Big Friday in the Big City

by Stefan Fletcher April. 17, 2009 6080 views

An unearthly calm spread across my neighbourhood, Exarcheia. Bars, cafés and restaurants closed and the radical anarchists and nihilists went home to mummy’s cooking, because today is Holy Friday in the Greek Orthodox Calendar, a.k.a. Big Friday.

It’s worth noting that despite the 1975 Constitution, which asserts that all there are no ethnic minorities in Greece, there are significant numbers of Muslims, Catholics, Pomakoi, Sarakatsanoi, etc., not forgetting the Old Calendrists – members of a Greek Orthodox schism that consider the 16th century Julian Calendar reform a little too precipitous, and persist in celebrating Easter eleven days later. Anyway, today is Easter here.

I should also point out that Easter is the main religious event in the Orthodox calendar and is far more important than Christmas. After all, Jesus had 33 birthdays and only one death. I imagine Orthodox children support this wholeheartedly for the double ration of presents it affords.

I have been living in Greece more or less permanently since 1996, but Greek Easter is an event I have avoided – religiously, one might say. Call it bloody-mindedness, atheism or that old Groucho Marx adage about not wanting to be member of a club that would have me as one. My ex-wife, a diehard Communist, makes a point of never indulging in such bourgeois mumbo-jumbo, unless her family specifically orders her to. Actually, I was usually on assignment somewhere else in the world – or I contrived to be so. Anyway, this is the last Easter I’ll be spending here, so I went to the oldest extant church in Athens to witness (not attend, God forbid) the επιτάφιος, usually a funeral procession but in the context of Easter, a procession and office on Holy Friday marking the death of Jesus.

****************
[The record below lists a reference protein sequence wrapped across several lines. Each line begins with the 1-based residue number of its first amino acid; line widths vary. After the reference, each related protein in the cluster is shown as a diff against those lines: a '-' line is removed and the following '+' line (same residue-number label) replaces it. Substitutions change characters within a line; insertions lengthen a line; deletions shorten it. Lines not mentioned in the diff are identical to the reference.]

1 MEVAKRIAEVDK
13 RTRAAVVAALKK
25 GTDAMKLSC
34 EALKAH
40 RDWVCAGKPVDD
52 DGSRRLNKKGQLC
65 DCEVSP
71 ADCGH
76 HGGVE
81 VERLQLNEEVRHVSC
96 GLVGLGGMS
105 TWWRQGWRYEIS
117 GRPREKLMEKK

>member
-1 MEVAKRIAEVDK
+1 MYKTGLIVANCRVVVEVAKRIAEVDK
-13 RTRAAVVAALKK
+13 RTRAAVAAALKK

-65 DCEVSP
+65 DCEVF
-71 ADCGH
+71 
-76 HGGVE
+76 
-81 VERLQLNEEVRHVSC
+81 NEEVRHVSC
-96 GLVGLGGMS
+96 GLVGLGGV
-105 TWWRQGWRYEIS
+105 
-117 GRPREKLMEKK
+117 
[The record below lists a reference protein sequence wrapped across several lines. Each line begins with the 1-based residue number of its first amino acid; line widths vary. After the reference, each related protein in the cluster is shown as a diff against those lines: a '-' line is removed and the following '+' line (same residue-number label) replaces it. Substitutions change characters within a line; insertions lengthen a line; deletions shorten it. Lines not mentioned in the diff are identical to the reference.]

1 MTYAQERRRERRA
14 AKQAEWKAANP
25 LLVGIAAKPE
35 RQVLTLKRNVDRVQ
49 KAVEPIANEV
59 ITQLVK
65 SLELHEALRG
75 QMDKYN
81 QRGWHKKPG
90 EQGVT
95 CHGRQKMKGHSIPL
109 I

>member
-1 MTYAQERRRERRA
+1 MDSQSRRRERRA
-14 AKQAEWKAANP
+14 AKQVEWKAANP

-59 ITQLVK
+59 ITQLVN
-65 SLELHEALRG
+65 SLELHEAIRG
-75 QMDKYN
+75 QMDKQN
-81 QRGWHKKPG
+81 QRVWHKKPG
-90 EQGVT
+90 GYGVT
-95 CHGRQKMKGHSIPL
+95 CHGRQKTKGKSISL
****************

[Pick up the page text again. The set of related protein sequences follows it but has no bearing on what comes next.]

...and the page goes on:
All day Friday, people bring spring flowers and make obeisance to an ornament or icon (it varies) representing the slain Christ. The flowers are deposited as votive offerings on a shroud. At a given time, usually as night falls, the shroud is borne by bearers in a procession around the church, preceded by cantors, a cross and the priest sprinkling holy water everywhere (I managed to dodge it). By the way, there are no photographs of the rites inside the church – I have qualms about disrupting such an event with a camera.

But this is the Big City, the place where half the country’s population lives. Most Athenians have strong family ties with other, poorer parts of Greece and the roads out of the city were jammed from the morning onwards according to the radio. I even spotted a couple of parking spaces in my neighbourhood… I thought there would be some desultory ceremonies for the few left behind. The pictures above show how wrong I was.